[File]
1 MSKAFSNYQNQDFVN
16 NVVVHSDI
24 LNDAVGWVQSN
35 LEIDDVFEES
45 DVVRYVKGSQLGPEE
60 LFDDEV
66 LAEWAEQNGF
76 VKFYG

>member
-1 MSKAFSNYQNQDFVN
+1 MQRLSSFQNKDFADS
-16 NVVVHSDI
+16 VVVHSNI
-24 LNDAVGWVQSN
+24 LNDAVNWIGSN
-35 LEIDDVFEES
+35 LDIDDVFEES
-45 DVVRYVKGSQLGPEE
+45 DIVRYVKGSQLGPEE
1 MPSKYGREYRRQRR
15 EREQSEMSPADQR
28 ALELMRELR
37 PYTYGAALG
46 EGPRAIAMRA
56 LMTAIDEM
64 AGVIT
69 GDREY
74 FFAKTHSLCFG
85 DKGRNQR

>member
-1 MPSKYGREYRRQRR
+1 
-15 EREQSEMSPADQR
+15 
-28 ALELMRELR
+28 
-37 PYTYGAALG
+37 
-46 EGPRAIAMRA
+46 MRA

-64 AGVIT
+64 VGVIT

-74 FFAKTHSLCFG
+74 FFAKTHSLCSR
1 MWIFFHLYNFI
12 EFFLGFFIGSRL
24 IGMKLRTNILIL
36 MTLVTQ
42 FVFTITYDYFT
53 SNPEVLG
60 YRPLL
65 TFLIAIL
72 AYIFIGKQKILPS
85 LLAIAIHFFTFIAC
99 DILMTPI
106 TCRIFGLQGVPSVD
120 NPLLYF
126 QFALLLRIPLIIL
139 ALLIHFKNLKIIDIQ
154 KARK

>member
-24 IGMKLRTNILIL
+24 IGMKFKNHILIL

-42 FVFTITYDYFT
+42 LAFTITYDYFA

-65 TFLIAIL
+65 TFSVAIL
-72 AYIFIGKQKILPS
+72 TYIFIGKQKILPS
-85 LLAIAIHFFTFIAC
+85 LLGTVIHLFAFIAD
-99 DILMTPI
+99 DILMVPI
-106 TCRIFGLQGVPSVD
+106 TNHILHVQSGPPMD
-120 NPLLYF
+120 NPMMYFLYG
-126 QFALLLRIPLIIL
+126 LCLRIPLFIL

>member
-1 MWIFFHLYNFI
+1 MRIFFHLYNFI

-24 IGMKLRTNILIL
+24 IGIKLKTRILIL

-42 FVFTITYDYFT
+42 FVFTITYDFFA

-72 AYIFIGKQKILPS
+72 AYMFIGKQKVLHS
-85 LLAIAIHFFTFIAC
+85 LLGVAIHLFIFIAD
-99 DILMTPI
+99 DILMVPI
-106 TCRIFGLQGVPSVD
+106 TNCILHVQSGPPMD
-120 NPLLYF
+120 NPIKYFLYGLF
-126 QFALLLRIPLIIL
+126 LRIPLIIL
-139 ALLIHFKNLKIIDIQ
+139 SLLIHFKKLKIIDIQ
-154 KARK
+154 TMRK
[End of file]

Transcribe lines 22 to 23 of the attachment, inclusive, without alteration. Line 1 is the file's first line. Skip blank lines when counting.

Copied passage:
28 ALELMRELR
37 PYTYGAALG